There are no words

At least it appears there are no words for “Custard Pie” in Hawaiian.  The powers of the interwebs and the box of knowledge have failed me.  Curse you Al Gore.

Anyway…on to co-worker birthday request #3 (I think…I’m losing track).  When I asked Liz what her favorite dessert was, custard pie was not the answer I was expecting.  I’d never heard of custard pie.  I don’t do pie.  I have a genetic mutation that makes it impossible for me to make pie crust from scratch that does not resemble shoe leather.  My mother has it, my great-grandmother had it, it is just the cross I bear.  I’m thinking of starting a foundation to raise money for research into this rare and tragic condition.  Thankfully, in the meantime, the store-bought versions are pretty darn good (though they do make me feel like I’m cheating).

I also don’t think I’ve ever made a custard from scratch.  Game ON.  My first attempt at this failed so badly I didn’t even take pictures of it.  Who knew you couldn’t make a custard sufficiently custardy with skim milk?  I guess I could have figured it out, however I was in denial and not wanting to go to the store.  It never solidified.  Liz would have had to drink her birthday pie.  I slogged to the store and tried again with the proper ingredients and found that it’s really pretty simple if you follow directions (I’m still working on that).

The origin of Liz’s attachment to custard pie is her upbringing in Hawaii. Evidently over there custard pies grow on trees and are taking over the entire state. However, they are endangered and difficult to spot here on the main land (again, I don’t do pie, so I wouldn’t know).  Liz paid me a wonderful complement this morning when she told me my inaugural custard pie exceeded her memories and expectations.  Liz is also a pathological liar and she drinks, but we love her just the same.  Happy birthday Liz!  (oh, and the promised blow torch part comes later)

Milk, sugar, vanilla, salt mixture waiting patiently for its hot milk and butter infusion.

Hot liquid ready to go in the oven and magically convert to custard.  That’s how I cover the edges with foil.  I find it easier than using strips of foil.

The finished product.  According to the photos with the recipe, the top isn’t supposed to get that dark, but no one seemed offended.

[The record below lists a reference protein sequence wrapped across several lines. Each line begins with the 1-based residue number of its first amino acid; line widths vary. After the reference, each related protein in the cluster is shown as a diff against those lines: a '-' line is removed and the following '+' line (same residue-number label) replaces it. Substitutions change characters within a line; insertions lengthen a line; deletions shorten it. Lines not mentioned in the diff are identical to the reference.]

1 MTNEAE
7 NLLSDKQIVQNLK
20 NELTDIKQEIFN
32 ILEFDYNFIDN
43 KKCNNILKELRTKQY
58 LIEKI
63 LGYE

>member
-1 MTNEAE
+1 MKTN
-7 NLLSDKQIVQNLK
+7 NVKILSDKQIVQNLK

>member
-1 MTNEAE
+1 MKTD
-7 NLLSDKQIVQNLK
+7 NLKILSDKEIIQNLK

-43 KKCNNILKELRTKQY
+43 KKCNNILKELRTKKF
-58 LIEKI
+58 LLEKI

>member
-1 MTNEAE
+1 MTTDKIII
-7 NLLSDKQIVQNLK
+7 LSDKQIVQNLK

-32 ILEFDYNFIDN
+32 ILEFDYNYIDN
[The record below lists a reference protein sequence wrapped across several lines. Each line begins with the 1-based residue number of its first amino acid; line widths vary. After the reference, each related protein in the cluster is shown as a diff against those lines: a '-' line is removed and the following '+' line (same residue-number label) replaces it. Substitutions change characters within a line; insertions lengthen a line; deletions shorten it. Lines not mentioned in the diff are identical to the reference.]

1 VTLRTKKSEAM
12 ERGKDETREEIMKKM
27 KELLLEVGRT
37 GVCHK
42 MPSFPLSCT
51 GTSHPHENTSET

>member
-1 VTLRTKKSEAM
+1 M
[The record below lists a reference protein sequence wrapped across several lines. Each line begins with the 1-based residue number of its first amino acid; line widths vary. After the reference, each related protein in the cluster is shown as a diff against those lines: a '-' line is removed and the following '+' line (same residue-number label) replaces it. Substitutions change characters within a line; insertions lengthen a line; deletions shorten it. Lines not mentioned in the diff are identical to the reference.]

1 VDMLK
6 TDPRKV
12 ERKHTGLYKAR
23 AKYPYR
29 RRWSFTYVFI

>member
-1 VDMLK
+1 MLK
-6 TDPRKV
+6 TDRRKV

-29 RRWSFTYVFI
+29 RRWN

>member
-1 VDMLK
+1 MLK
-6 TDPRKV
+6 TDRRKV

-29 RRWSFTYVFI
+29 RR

SO…due to disorder and need to buy pie crust, there was more filling than room in the crust.  I figured custard would be good without crust too, so I filled a ramekin with the surplus and baked that as well.  B saw it cooling on the counter and dug in, declaring that the only thing that would make it better was caramelized sugar on top, creme brulee style.

Now, I encourage anything with a sugary crust on it, but I was not expecting to walk back into the kitchen a minute later to find B creme bruleeing the custard…with a blow torch.  No sissy William Sonoma chef torches in this house people.  If it’s good enough for, well, whatever he uses that thing for, it’s good enough for dessert:

So, there you go.  My husband, the creative problem solver/dessert maker.

NOTE:  Please do not try this at home (unless you are skilled in the operation of a rusty flame thrower thingie).  I will not accept any responsibility for the myriad of things that could go drastically wrong here.

Tomorrow, I have jury duty.  There’s an 87.3% chance something blog-worthy will happen.

Restaurant Style Egg Custard Pie

4 eggs
1/2 cup white sugar
1 pinch salt
1 teaspoon vanilla extract
2 cups whole milk (yeah, I know)
3 tablespoons butter
1 (9 inch) refrigerated pie crust (see, they can’t make it either)

  1. Preheat oven to 425 degrees F (220 degrees C.)
  2. In a large bowl, combine eggs, sugar, salt and vanilla. Mix just enough to incorporate all the ingredients. Set aside. In a medium saucepan over medium-high heat, combine milk and butter. Use a wire whisk and stir constantly until the milk begins to rise in the saucepan at a rapid boil – 5 to 8 minutes. NEVER stop stirring, or the milk will burn. Pour the hot mixture into the egg mixture, stirring as you pour.
  3. Line a 9 inch pan with dough. Pour custard mixture into crust. Protect the edges of crust with a ring of aluminum foil.
  4. Bake in the preheated oven for 20 minutes. Remove foil and bake for 8 to 10 minutes. Filling will appear slightly jiggly. Allow to cool.

This entry was posted in Baking, cooking, dessert, food, pie, recipes, Uncategorized. Bookmark the permalink.

4 Responses to There are no words

  1. You are such a hoot!! xxoo

  2. niki says:

    you also get a bye b/c your husband is a firefighter. if there were issues with said rusty, funky, ancient looking flame-thrower, there’s a good chance he could rectify it with expediency.

    if we lived closer, i’d make your crusts for you. i do pie crusts. it’s in my jeans genes.

  3. Pingback: Fly High, Say Goodbye, Eat Pie | Legally Delish

  4. Pingback: Tartin’ it up | Legally Delish

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